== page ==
I didn't learn to design and build machines without a lot of book work and practice, still, when someone is asking me questions about engineering and physics, my sense of ethics demands that I help them.

    That's fine.

    But do you design and build those machines for free?

    And if I came to you and said "Show me how to build one so I don't have to hire you to build it for me"?

    DrCharbonneau:
    Someone who fails to do this fails their own profession. I find it disgusting when there has to be an ambulance involved before an attorney will decide to do some work...

    That's a vary naive approach to the issue.

    Do you go to the baker and ask "How do I make bread so I don't have to buy yours?"

    Do you go to the auto mechanic and ask "How do I fix my car so I don't have to pay you to do it?"

    Do you go to the doctor and ask "How do I take out my appendix so I don't have to pay you to do it?"

    If you have questions about law you either pay a lawyer or you go to a law library and look it up.

    It ain't rocket science.

     

    • The right of the people 
    • to keep and bear arms,
    • shall not be infringed.
  • 10-26-2010 11:51 AM In reply to

    • Drew
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    Re: Fraudulent Eviction Rights and Fraud in Making a Contract

    Look, I too have a pile of degrees from some of the nations top institutions and previously designed some classified complex nuclear missile devices  ---but a greenhorn lawyer  can outrun me with his state  rules on his local  ball court--and blow me away over some rule I forgot to read.( And I've been there!)  And the rules of AZ have NOTHING to do with the rules of Indiana  Yes, as to matters of law you are WORSE than ignorant  IF some knowledge is a barrier to the correct knowledge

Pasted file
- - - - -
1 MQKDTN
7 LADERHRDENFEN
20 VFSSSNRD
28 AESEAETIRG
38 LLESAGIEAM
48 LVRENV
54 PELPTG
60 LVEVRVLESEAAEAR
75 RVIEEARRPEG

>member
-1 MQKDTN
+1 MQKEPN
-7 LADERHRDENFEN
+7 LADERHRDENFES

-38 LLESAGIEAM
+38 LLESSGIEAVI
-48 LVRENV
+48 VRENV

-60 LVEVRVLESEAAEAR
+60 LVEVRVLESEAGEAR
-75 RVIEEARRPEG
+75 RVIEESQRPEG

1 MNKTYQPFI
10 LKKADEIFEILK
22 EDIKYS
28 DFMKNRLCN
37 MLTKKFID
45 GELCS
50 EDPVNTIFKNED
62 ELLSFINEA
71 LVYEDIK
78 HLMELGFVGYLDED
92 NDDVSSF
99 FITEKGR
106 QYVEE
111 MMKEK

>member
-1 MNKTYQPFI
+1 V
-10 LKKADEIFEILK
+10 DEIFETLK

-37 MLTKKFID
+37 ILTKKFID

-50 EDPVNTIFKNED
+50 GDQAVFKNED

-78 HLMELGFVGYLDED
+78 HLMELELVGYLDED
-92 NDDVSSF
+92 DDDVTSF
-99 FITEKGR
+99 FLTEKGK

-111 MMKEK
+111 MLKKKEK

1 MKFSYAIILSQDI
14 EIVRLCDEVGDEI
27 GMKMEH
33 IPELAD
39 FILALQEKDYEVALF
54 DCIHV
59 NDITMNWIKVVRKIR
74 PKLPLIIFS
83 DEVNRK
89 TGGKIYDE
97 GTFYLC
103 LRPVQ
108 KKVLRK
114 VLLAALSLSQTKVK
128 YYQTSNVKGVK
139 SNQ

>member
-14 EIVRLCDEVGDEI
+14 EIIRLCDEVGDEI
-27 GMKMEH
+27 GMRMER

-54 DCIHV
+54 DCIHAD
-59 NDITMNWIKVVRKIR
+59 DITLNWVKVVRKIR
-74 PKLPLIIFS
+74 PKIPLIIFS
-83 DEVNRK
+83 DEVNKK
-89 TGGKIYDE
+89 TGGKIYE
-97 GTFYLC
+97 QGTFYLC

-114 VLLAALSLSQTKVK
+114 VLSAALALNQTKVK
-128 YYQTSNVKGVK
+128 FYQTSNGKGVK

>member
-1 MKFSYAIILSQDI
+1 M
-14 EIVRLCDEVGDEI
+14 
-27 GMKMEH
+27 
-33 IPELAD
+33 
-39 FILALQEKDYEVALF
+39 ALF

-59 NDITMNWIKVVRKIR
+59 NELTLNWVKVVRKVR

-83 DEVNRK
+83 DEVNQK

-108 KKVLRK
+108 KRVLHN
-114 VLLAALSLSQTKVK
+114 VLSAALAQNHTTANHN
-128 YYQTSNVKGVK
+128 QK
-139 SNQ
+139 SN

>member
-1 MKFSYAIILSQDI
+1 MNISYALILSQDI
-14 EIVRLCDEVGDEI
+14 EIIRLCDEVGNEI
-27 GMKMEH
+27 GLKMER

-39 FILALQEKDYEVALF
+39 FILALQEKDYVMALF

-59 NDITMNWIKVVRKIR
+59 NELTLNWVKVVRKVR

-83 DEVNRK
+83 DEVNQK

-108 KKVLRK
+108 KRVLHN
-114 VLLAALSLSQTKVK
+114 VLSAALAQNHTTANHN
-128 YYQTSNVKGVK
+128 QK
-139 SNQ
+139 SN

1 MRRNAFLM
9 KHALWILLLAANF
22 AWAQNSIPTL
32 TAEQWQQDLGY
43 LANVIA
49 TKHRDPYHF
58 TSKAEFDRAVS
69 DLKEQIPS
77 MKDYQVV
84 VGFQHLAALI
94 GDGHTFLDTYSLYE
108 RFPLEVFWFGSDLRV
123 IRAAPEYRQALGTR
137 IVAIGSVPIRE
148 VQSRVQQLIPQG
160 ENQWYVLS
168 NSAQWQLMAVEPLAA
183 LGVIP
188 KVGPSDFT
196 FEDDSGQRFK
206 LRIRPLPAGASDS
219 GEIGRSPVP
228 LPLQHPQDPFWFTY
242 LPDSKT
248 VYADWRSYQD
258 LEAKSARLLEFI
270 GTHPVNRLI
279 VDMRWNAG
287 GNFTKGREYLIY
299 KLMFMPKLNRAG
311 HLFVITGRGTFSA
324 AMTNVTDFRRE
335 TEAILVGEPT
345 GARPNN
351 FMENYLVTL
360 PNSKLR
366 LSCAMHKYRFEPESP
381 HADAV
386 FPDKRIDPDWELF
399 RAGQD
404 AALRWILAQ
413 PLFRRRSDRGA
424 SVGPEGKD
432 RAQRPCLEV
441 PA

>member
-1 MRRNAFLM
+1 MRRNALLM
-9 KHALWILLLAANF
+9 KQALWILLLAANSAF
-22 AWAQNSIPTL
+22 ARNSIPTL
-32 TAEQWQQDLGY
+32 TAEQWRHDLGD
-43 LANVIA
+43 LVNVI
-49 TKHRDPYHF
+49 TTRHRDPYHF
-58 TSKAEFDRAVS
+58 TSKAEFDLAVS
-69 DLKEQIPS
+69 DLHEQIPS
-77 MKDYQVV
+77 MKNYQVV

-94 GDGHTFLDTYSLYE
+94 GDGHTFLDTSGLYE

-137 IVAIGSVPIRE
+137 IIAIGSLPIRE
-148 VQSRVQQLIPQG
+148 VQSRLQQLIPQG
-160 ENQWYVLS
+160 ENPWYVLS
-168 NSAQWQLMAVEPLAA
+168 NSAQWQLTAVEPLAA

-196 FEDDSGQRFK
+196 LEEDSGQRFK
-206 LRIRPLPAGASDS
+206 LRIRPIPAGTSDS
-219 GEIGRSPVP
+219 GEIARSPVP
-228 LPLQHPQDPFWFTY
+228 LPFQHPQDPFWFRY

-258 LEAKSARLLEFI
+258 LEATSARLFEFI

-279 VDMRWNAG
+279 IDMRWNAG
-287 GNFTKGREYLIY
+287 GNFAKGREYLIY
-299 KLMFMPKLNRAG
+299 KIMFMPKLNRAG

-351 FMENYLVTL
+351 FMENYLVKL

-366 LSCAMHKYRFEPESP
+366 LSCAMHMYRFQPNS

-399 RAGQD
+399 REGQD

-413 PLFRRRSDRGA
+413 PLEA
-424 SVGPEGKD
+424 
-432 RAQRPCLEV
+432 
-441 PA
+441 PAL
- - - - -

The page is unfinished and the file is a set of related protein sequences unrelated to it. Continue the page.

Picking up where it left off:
Like yourself I'm inclined to do my own work--but I don't perform my own surgery  and for a matter I don't litigate cases that really matter to me.  I'll litigate routine  L-T matters and win most of them--but I know where not to tread.

    You are on turf where it is most unwise to do your own treading. And a fee of $250-350 hr is not uncommon for legal expertise--now if you don't want to listen for 2 hrs but want to second guess and debate for 8 hours I'm sure many a lawyer will be glad to bill you for 8 hours of work.  And I'd not be surprised if a land contract gone bad is 30 hours of work to address W/O a lot of second guessing.

    Your post suggests you have victory within your grasp as to steps the seller bungled --but the devil is in the details and quite frankly neither you nor I are up on the details of IN land contracts and matters of notice and stale notice. Odds are if seller tossed you via a stale notice or improperly served notice the termination of your rights as a tenant  is ineffective --but so far that's mere speculation.